And finally, one on wisdom:

Wisdom is man’s true strength; and, under its guidance, he best accomplishes the ends of his being. Wisely handling the matter of life gives to man the richest enjoyment, and presents the noblest occupation for his powers; hence by it he finds good in the fullest sense. Without wisdom, man is as the wild ass’s colt, running hither and thither, wasting strength which might be profitably employed. Wisdom is the compass by which man is to steer across the trackless waste of life; without it he is a derelict vessel, the sport of winds and waves.  

June 24, 2011

This is an interesting little excerpt from Iain Murray’s recent biography of John MacArthur. In his Introduction Murray seeks to show what makes a man a leader among evangelicals. He offers a five-point answer:


In brief, an evangelical is a person who believes the ‘three rs’: ruin by the Fall, redemption through Jesus Christ, and regeneration by the Holy Spirit. It follows that an ‘evangelical leader’ is a person who stands out in the advancement and defence of those truths. The title does not necessarily imply success judged by numbers and immediate results. on that basis neither Paul nor Tyndale might qualify.

June 19, 2011

This is something that seemed appropriate to share for Father’s Day. This is an excerpt from John Paton’s autobiography, an excerpt in which Paton describes leaving his home in Torthorwald to attend missionary school in Glasgow (just to get to the train he had to walk some forty miles). His godly father accompanied him for the first portion of the journey, knowing that accepting the missionary life was accepting the call to leave family and very probably never seem them again. Here is what happened:

My dear father walked with me the first six miles of the way. His counsels and tears and heavenly conversation on that parting journey are fresh in my heart as if it had been but yesterday; and tears are on my cheeks as freely now as then, whenever memory steals me away to the scene. For the last half mile or so we walked on together in almost unbroken silence - my father, as was often his custom, carrying hat in hand, while his long flowing yellow hair (then yellow, but in later years white as snow) streamed like a girl’s down his shoulders. His lips kept moving in silent prayers for me; and his tears fell fast when our eyes met each other in looks for which all speech was vain! We halted on reaching the appointed parting place; he grasped my hand firmly for a minute in silence, and then solemnly and affectionately said: “God bless you, my son! Your father’s God prosper you, and keep you from all evil!”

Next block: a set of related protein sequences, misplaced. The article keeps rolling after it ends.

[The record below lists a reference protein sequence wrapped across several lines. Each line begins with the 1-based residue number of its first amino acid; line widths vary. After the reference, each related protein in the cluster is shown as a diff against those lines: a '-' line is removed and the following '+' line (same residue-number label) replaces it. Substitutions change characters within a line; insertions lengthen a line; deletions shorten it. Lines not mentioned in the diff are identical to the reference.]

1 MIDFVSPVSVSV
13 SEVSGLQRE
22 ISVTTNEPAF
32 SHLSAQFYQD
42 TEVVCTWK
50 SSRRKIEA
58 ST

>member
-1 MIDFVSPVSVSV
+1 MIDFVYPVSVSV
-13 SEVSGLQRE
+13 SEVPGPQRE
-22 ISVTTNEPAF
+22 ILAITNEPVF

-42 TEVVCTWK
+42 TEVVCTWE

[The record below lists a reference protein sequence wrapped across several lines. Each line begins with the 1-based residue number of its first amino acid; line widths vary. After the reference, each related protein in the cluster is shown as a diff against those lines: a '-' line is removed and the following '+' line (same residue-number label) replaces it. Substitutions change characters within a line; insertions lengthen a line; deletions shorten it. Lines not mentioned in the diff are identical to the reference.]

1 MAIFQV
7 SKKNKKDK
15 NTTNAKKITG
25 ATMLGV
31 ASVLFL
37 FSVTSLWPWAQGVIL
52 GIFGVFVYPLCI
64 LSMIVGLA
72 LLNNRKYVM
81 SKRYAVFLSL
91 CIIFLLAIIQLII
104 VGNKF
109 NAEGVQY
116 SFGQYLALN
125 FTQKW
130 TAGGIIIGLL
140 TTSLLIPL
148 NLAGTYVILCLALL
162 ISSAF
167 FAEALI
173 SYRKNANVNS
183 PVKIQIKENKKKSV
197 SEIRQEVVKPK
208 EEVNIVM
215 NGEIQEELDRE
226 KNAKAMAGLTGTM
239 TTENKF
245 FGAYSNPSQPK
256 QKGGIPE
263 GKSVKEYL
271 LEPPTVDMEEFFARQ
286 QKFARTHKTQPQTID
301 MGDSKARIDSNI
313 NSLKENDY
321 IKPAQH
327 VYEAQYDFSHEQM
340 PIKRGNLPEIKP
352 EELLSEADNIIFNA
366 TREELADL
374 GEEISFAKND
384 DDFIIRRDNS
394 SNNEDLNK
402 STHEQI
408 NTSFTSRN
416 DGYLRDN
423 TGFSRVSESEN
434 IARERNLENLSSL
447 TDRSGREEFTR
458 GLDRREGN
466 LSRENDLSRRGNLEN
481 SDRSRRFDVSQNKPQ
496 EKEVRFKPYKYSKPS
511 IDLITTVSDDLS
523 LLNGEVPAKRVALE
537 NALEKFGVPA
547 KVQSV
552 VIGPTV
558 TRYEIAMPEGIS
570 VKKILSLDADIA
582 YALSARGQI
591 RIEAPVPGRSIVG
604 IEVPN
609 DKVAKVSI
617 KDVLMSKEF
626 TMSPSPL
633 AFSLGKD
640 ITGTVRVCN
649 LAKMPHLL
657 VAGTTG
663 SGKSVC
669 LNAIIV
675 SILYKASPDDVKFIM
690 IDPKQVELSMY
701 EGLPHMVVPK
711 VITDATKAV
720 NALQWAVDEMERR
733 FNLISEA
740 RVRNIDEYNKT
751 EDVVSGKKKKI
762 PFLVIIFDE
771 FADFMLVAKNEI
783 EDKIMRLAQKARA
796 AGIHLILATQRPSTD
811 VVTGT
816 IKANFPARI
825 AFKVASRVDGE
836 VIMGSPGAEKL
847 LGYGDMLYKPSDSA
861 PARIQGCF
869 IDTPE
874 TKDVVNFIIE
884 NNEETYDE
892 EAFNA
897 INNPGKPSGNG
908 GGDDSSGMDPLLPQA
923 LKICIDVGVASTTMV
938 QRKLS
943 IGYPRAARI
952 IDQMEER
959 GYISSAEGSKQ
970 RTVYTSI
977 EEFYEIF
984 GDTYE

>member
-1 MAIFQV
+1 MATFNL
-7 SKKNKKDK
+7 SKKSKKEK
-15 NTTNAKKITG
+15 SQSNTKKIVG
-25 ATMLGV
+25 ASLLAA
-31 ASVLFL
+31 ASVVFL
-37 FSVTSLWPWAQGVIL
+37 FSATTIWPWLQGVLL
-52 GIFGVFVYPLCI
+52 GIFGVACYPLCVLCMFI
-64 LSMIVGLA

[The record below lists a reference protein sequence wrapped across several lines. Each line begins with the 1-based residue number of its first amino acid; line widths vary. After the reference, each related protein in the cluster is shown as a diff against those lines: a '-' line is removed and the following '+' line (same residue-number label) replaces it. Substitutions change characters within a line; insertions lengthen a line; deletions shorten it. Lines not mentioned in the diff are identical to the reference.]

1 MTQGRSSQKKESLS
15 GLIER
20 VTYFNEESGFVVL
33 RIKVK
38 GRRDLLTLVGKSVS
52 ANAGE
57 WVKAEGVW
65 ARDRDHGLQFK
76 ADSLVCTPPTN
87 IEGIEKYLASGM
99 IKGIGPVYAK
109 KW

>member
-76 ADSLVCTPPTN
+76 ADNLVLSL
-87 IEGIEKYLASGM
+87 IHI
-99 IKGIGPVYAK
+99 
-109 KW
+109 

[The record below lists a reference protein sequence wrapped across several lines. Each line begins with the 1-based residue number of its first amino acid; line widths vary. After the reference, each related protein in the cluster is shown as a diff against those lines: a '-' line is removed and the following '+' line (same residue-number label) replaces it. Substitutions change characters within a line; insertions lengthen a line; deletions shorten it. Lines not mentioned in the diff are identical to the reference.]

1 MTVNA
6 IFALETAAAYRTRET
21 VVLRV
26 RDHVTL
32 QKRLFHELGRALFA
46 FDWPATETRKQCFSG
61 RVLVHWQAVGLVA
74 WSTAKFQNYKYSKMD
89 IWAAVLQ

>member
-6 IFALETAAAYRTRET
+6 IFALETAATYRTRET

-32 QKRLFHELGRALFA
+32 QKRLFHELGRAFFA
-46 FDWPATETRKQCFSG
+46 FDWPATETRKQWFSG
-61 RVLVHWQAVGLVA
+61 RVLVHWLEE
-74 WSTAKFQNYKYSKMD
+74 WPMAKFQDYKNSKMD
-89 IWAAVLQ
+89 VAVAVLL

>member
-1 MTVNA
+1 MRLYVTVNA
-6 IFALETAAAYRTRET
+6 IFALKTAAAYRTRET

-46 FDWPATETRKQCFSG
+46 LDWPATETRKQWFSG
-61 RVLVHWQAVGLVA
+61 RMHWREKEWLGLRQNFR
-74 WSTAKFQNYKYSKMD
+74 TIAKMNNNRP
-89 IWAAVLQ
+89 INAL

Unable to say more, his lips kept moving in silent prayer; in tears we embraced, and parted. I ran off as fast as I could; and, when about to turn a corner in the road where he would lose sight of me, I looked back and saw him still standing with head uncovered where I had left him - gazing after me. Waving my hat in adieu, I rounded the corner and out of sight in instant. But my heart was too full and sore to carry me further, so I darted into the side of the road and wept for time. Then, rising up cautiously, I climbed the dike to see if he yet stood where I had left him; and just at that moment I caught a glimpse of him climbing the dike and looking out for me! He did not see me, and after he gazed eagerly in my direction for a while he got down, set his face toward home, and began to return - his head still uncovered, and his heart, I felt sure, still rising in prayers for me. I watched through blinding tears, till his form faded from my gaze; and then, hastening on my way, vowed deeply and oft, by the help of God, to live and act so as never to grieve or dishonor such a father and mother as he had given me.

June 18, 2011

Here’s a thought-provoking quote from Todd Gitlin, author of Media Unlimited. In just a few words he shows the emptiness of the pursuit of more and the emptiness of the promise of consumerism. But mostly this quote revolves around the amazing phrase, “broken promises ever renewed.”


[T]he Great Depression was a turning point, frightening workers with the burden of an impoverished free time. After World War II, pent-up consumer demand for a high-consumption way of life was boosted by government subsidies (via the low-interest mortgages and expensive highways that helped suburbanize the country). The die was cast: the public would choose money over time, preferring to seek its pleasures and comforts in the purchase of goods guaranteed to grow ever more swiftly obsolescent rather than in the search for collective leisure—or civic virtue…

Of course, the curious thing about consumer pleasures is that they don’t last. The essence of consumerism is broken promises ever renewed. The modern consumer is a hedonist doomed to economically productive disappointment, experiencing, as sociologist Colin Campbell writes, “a state of enjoyable discomfort.” You propel your daydreams forward, each time attaching them to some longed-for object, a sofa, CD player, kitchen, sports car, only to unhook the desires from the objects once they are in hand. Even high-end durable goods quickly outwear the thrill of their early arrival, leaving consumers bored—and available. After each conquest comes a sense of only limited satisfaction—and the question, what next?

June 17, 2011

Yesterday I shared a quote from Tim Chester’s book A Meal with Jesus. At the risk of offending the publisher (or the author) I would like to share another one. This one speaks about the value of recapturing our dependence upon God for our daily bread—something that is difficult in a Walmart world.